San Antonio artist Michael Menchaca’s Artpace exhibition The 1836 Project is an immersive video installation employing poppy animation to take aim at “the colonial fantasies of the Texas creation myth.”
Michael Menchaca: The 1836 Project (Extended Widescreen Edition)
July 15–September 6, 2021
Artpace, San Antonio
Artpace’s International Artist-in-Residence program follows a unique format—a guest curator invites a Texas artist, a national artist, and an international artist to live and work in San Antonio for two months—that often unites locals with internationally recognized talent.
Curated by Pilar Tompkins Rivas, the summer 2021 edition comprises projects by Iván Argote (Paris/ Bogotá), Nao Bustamante (Los Angeles), and Michael Menchaca (San Antonio). While Argote’s All Here Together addresses the removal of colonizer statues and Bustamante’s Bloom examines archaic gynecological practices, Menchaca takes aim at “the colonial fantasies of the Texas creation myth” with The 1836 Project (Extended Widescreen Edition).
A prolific Xicanx artist who draws inspiration from Mesoamerican codices, Menchaca first won over fans with prints employing an anthropomorphic cast—rats with machine guns, mustachioed cats crossing the Rio Grande—to illustrate immigration and border issues. In recent years, Menchaca has proven to be a talented digital animator, presenting installations combining buzzy videos atop wallpapered backgrounds. In these layered affairs, Menchaca appropriates flashy hallmarks of internet culture to draw viewers into loaded conversations.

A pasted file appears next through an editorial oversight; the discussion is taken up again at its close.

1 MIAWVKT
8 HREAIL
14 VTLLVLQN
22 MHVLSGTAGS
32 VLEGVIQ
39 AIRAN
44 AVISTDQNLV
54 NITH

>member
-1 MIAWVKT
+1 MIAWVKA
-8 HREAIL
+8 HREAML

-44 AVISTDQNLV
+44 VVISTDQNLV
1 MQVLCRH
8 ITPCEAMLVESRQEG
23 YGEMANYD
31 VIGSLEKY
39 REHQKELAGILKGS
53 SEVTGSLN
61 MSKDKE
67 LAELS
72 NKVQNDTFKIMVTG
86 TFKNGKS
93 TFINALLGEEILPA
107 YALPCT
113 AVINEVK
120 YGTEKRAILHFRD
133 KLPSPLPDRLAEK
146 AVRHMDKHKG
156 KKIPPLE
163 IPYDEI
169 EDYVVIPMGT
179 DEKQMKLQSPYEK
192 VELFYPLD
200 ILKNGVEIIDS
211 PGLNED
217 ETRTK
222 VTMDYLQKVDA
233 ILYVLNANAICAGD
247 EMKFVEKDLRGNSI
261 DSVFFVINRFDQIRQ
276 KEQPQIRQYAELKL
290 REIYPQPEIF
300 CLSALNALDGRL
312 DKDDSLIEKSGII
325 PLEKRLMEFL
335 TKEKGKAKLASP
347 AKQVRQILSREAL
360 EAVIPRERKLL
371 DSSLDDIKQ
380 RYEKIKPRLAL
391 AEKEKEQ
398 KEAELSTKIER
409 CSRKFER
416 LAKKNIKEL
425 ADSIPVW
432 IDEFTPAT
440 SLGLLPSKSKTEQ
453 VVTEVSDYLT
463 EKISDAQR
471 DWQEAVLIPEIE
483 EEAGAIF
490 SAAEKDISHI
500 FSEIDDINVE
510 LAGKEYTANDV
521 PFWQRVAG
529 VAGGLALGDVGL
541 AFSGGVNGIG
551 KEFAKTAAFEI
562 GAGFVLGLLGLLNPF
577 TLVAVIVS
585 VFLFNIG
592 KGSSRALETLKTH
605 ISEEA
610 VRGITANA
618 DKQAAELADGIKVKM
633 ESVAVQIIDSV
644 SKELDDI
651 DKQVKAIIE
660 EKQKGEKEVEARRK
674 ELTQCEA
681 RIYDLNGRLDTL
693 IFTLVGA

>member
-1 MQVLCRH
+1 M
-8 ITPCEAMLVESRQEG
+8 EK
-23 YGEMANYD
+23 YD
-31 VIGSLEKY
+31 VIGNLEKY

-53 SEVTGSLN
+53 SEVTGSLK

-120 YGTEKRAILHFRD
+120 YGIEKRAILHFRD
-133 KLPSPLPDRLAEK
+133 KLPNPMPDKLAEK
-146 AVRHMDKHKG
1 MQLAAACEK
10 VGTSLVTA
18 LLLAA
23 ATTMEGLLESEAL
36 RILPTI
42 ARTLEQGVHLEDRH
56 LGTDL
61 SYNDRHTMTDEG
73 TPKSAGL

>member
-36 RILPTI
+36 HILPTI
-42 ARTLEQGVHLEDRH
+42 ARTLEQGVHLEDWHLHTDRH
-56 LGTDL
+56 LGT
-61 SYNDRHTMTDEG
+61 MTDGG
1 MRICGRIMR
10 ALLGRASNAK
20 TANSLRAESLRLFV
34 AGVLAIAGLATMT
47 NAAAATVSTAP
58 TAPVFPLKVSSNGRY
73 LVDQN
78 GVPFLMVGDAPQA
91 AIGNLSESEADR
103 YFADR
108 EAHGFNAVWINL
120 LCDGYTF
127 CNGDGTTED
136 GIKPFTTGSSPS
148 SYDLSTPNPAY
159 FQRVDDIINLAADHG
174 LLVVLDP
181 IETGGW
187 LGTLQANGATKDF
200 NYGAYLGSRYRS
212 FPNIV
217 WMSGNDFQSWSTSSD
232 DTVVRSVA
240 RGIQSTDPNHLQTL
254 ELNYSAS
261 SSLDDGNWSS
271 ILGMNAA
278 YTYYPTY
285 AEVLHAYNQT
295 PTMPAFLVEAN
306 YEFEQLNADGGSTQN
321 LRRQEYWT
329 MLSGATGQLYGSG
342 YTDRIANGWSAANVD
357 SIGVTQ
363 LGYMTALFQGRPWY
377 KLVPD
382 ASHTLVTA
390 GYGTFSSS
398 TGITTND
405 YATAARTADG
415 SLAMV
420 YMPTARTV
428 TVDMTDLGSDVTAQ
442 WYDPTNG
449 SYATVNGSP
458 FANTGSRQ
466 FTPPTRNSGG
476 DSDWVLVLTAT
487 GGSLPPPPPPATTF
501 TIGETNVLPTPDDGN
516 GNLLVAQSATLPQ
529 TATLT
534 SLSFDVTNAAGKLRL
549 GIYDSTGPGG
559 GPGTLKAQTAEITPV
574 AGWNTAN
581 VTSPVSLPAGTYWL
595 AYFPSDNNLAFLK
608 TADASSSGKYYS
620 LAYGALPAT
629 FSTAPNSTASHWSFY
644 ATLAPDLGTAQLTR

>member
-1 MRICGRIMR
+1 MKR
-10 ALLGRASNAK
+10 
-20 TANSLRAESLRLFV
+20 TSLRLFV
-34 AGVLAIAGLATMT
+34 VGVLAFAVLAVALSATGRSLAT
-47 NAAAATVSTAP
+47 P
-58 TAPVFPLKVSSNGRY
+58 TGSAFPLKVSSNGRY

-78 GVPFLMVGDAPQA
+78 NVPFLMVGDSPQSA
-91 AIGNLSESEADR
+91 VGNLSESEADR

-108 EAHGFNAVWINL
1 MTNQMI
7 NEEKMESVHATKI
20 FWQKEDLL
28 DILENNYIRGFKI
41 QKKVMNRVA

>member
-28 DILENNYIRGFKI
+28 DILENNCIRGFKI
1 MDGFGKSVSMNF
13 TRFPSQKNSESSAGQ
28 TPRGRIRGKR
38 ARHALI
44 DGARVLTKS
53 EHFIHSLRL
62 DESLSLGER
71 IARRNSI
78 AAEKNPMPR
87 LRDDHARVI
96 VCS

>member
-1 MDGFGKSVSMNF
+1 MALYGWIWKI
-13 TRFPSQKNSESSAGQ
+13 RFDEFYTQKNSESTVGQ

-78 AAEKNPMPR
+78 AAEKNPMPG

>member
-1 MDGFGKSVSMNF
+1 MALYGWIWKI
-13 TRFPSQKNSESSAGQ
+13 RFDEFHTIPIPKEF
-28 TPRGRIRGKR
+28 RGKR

With its title alone, The 1836 Project references an advisory committee named for the year Texas gained independence from Mexico. Although the committee aims to promote “patriotic education,” Menchaca’s exhibition statement suggests it will instead be “a continuation of whitewashing history and suppressing people of color.”
Evocative of channel surfing, Instagram scrolling, and video games, the five-channel video spins myriad references into an immersive projection exploring “the revisionist history of colonization and white supremacist tropes in popular culture.” Joining Menchaca’s signature humanoid felines and other hybrid characters are numerous Tex-centric references—from Davy Crockett in a live raccoon cap to a cover of Alamo fanboy Phil Collins’s hit “Against All Odds”—not to mention an avalanche of social media posts that might give you the urge to unplug. Menchaca, who boycotted social media “for violating global democracies via invasive surveillance capitalist trends,” would likely approve.